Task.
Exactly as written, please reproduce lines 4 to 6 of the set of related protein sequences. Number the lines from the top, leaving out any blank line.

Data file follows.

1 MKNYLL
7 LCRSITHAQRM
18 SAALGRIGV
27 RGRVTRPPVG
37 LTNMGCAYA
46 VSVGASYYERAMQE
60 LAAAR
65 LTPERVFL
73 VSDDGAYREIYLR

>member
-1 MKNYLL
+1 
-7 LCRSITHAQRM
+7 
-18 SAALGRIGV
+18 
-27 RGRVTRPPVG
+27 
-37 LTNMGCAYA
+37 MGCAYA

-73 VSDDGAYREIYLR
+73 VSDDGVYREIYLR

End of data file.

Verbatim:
27 RGRVTRPPVG
37 LTNMGCAYA
46 VSVGASYYERAMQE